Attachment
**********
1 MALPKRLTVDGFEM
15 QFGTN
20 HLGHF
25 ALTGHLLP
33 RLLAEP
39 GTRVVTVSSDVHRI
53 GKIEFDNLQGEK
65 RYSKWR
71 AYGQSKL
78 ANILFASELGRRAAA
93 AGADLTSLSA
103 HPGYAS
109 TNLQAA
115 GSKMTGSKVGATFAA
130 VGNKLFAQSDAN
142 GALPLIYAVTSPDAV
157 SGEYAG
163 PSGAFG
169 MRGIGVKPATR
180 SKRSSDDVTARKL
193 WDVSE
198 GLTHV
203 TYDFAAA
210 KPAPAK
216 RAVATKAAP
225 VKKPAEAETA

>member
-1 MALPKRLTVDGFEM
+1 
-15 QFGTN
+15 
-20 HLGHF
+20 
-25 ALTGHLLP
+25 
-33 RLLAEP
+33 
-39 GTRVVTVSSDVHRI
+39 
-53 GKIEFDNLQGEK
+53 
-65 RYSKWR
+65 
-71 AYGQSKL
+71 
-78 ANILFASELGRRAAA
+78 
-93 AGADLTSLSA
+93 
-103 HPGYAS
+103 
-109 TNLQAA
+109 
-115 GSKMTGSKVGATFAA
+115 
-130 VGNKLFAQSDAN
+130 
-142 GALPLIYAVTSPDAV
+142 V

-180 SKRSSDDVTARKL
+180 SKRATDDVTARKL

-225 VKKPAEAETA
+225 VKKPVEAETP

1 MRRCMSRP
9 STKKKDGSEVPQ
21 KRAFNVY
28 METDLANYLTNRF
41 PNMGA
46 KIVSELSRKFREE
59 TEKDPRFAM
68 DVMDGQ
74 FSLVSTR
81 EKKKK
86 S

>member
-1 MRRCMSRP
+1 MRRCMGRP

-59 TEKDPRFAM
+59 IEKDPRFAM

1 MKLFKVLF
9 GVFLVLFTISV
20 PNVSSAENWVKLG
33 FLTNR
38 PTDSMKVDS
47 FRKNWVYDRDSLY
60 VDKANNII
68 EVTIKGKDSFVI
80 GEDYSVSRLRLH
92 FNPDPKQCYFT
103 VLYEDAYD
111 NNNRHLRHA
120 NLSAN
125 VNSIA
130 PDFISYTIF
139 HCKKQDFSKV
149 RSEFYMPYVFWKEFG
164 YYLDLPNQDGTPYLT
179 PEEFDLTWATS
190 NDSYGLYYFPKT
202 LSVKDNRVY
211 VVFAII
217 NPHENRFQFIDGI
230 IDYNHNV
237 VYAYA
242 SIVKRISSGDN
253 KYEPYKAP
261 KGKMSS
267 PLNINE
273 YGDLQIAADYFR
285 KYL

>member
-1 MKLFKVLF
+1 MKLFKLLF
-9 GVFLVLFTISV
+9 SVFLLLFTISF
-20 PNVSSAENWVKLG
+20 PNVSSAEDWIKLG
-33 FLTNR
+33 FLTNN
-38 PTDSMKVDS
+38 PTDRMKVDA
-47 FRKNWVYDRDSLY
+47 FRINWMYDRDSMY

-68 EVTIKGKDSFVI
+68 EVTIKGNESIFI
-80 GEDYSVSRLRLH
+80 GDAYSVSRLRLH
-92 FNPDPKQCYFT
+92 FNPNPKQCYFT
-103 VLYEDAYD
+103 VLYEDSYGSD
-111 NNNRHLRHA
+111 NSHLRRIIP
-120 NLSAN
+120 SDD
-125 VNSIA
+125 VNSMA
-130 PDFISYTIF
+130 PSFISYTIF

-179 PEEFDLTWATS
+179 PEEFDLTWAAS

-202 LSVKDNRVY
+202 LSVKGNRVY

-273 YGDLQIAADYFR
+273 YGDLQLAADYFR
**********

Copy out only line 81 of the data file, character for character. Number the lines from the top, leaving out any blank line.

9 GVFLVLFTISV